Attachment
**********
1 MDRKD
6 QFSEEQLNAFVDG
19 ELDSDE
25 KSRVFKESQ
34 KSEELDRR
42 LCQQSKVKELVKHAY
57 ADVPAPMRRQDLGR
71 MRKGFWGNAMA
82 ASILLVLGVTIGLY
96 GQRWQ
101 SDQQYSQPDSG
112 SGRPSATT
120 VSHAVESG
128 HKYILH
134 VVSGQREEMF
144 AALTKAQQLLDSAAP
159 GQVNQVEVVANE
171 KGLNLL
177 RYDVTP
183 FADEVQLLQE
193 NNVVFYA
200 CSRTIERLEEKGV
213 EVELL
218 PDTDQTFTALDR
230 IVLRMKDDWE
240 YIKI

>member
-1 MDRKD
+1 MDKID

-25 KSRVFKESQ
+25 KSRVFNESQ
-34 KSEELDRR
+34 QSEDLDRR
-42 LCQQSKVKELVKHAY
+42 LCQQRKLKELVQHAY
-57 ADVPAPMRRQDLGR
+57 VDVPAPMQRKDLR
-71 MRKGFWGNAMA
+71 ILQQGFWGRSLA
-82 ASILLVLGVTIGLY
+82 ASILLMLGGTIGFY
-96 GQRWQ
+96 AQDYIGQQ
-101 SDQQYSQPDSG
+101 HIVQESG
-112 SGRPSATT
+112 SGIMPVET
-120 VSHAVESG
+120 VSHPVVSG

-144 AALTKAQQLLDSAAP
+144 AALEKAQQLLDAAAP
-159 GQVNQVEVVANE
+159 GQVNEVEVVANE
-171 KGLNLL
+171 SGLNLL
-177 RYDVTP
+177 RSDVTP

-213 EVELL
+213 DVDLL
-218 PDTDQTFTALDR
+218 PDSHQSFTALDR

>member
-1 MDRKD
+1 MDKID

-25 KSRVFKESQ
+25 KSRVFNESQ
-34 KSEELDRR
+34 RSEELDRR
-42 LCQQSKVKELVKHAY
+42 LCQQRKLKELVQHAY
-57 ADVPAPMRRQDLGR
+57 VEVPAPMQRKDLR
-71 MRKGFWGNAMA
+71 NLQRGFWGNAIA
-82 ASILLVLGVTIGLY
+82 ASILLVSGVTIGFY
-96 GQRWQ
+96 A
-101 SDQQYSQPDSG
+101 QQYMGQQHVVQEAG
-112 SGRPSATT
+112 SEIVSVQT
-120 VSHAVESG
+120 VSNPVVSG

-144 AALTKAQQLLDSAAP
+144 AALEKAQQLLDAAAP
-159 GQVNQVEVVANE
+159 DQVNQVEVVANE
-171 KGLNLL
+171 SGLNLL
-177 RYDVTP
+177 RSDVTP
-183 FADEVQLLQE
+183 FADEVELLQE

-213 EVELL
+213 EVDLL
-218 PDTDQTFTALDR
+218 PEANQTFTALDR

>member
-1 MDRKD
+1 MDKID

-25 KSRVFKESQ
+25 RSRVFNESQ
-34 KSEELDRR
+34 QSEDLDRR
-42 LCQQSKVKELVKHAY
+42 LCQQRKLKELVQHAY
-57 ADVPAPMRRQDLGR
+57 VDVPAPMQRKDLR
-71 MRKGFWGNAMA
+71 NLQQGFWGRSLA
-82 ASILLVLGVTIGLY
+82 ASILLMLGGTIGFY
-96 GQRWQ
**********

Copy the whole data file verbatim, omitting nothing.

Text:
1 MDRKD
6 QFSEEQLNAFVDG
19 ELDSDE
25 KSRVFKESQ
34 KSEELDRR
42 LCQQSKVKELVKHAY
57 ADVPAPMRRQDLGR
71 MRKGFWGNAMA
82 ASILLVLGVTIGLY
96 GQRWQ
101 SDQQYSQPDSG
112 SGRPSATT
120 VSHAVESG
128 HKYILH
134 VVSGQREEMF
144 AALTKAQQLLDSAAP
159 GQVNQVEVVANE
171 KGLNLL
177 RYDVTP
183 FADEVQLLQE
193 NNVVFYA
200 CSRTIERLEEKGV
213 EVELL
218 PDTDQTFTALDR
230 IVLRMKDDWE
240 YIKI

>member
-1 MDRKD
+1 MDKID

-25 KSRVFKESQ
+25 KSRVFNESQ
-34 KSEELDRR
+34 QSEDLDRR
-42 LCQQSKVKELVKHAY
+42 LCQQRKLKELVQHAY
-57 ADVPAPMRRQDLGR
+57 VDVPAPMQRKDLR
-71 MRKGFWGNAMA
+71 ILQQGFWGRSLA
-82 ASILLVLGVTIGLY
+82 ASILLMLGGTIGFY
-96 GQRWQ
+96 AQDYIGQQ
-101 SDQQYSQPDSG
+101 HIVQESG
-112 SGRPSATT
+112 SGIMPVET
-120 VSHAVESG
+120 VSHPVVSG

-144 AALTKAQQLLDSAAP
+144 AALEKAQQLLDAAAP
-159 GQVNQVEVVANE
+159 GQVNEVEVVANE
-171 KGLNLL
+171 SGLNLL
-177 RYDVTP
+177 RSDVTP

-213 EVELL
+213 DVDLL
-218 PDTDQTFTALDR
+218 PDSHQSFTALDR

>member
-1 MDRKD
+1 MDKID

-25 KSRVFKESQ
+25 KSRVFNESQ
-34 KSEELDRR
+34 RSEELDRR
-42 LCQQSKVKELVKHAY
+42 LCQQRKLKELVQHAY
-57 ADVPAPMRRQDLGR
+57 VEVPAPMQRKDLR
-71 MRKGFWGNAMA
+71 NLQRGFWGNAIA
-82 ASILLVLGVTIGLY
+82 ASILLVSGVTIGFY
-96 GQRWQ
+96 A
-101 SDQQYSQPDSG
+101 QQYMGQQHVVQEAG
-112 SGRPSATT
+112 SEIVSVQT
-120 VSHAVESG
+120 VSNPVVSG

-144 AALTKAQQLLDSAAP
+144 AALEKAQQLLDAAAP
-159 GQVNQVEVVANE
+159 DQVNQVEVVANE
-171 KGLNLL
+171 SGLNLL
-177 RYDVTP
+177 RSDVTP
-183 FADEVQLLQE
+183 FADEVELLQE

-213 EVELL
+213 EVDLL
-218 PDTDQTFTALDR
+218 PEANQTFTALDR

>member
-1 MDRKD
+1 MDKID

-25 KSRVFKESQ
+25 RSRVFNESQ
-34 KSEELDRR
+34 QSEDLDRR
-42 LCQQSKVKELVKHAY
+42 LCQQRKLKELVQHAY
-57 ADVPAPMRRQDLGR
+57 VDVPAPMQRKDLR
-71 MRKGFWGNAMA
+71 NLQQGFWGRSLA
-82 ASILLVLGVTIGLY
+82 ASILLMLGGTIGFY
-96 GQRWQ